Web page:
24 September 2009

Corinne Knasinski, RPAC Colorado Liaison

Corinne Knasinski, Colorado State Liaison to RPAC

Corinne Knasinski has been appointed to the position of Colorado state liaison to the Records and Preservation Access Committee (RPAC).

The RPAC is a joint committee of the Federation of Genealogical Societies (FGS) and the National Genealogical Society (NGS) which depends upon the state liaisons across the United States to notify them and the genealogical community when state legislation threatens to close public records.

RPAC has drafted and published a position paper which describes recommendations to genealogical societies and individuals on effective courses of action on legislative matters. You may read more about RPAC at http://www.fgs.org/rpac/index.php and http://www.ngsgenealogy.org/cs/the_records_preservation_access_committee.

Corinne’s role will be to monitor Colorado legislation as it’s introduced in the House of Representatives and Senate that affects open access or closure of public records important to genealogists. As an example of the effectiveness of coordinated effort, a few years ago the legislature was considering a bill to close the public records of Colorado marriages. Several members of the leadership within Colorado genealogical organizations quickly organized an email movement, and testified before a hearing committee in opposition to the closing of the records. As a result of the genealogists’ hue and cry, the bill was modified. With thousands of genealogists in Colorado, and the many organized societies within the state, the organized voice of the Colorado genealogists can be an effective method of conveying our ideas, opinions and experience to members of the legislature in effecting bills which serve the public good while maintaining open access.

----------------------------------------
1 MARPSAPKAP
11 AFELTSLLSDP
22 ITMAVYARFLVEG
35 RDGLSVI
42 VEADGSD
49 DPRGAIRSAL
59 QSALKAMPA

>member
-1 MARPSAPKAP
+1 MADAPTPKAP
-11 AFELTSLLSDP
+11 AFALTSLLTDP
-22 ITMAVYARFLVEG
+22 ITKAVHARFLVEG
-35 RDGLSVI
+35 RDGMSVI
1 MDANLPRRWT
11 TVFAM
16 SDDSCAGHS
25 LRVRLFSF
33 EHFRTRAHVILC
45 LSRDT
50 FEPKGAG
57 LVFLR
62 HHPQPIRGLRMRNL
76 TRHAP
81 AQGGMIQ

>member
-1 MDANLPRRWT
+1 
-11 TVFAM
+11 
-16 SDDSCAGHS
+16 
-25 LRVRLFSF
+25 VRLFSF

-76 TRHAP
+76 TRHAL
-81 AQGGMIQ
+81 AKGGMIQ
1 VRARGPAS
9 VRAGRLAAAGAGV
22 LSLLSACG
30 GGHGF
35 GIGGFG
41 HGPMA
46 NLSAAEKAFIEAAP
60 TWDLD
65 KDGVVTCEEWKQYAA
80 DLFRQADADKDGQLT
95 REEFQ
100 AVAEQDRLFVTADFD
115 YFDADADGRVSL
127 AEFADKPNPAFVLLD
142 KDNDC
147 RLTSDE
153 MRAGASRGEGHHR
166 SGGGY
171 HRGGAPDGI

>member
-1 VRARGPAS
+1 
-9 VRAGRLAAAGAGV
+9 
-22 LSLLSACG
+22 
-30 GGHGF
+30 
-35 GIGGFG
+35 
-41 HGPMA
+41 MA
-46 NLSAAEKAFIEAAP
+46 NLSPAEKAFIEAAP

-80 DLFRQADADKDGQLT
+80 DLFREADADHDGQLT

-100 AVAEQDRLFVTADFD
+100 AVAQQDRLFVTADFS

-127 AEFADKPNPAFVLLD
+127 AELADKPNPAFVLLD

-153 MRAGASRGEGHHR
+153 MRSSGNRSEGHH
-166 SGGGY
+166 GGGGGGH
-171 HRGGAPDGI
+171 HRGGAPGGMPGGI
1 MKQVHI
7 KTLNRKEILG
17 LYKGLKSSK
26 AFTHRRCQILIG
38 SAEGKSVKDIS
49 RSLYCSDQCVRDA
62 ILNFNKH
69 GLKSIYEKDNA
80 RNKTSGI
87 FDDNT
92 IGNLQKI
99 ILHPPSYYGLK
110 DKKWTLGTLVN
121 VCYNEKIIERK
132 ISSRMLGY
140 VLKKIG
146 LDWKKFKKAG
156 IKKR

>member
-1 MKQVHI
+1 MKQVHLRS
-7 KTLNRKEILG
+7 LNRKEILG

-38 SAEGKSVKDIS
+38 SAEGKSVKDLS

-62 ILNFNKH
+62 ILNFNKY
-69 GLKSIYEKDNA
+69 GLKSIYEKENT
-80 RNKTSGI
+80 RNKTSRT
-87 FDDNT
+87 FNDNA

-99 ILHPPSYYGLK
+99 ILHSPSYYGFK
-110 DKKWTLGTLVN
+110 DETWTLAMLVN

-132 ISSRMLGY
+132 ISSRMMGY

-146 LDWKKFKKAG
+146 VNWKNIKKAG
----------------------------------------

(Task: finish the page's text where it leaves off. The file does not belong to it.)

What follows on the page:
Corinne has served on the board of the Colorado Genealogical Society, and is a member of the National Genealogical Society as well as the Colorado Chapter of the Association of Professional Genealogists. Corinne says, “I’m excited to serve in this role because, as a genealogist under the age of 40, I’m worried my peers won’t have any records to search in the future. I’ve had the chance to participate in the political process before, but never with something so near and dear to me. I’m honored to serve in the role.”

Corinne lives in Parker with her husband and their family dog. She is employed fulltime as a meeting and conference planner for the Financial Planning Association. Her other hobbies include volleyball, photography, and golf. She’s embracing a whole new group of genealogical research possibilities. “We married just two years ago, so I gained a whole new family I haven’t yet had time to research.”

We welcome Corinne’s enthusiasm and willingness to take on this important task. Please make a personal pledge to support her efforts in monitoring legislative activities and support your genealogical community’s activist endeavors.

23 September 2009

September genealogy column

Julie Miller’s monthly column is in the 20 September 2009 edition of the Broomfield Enterprise. The September column is Connect using online social networking.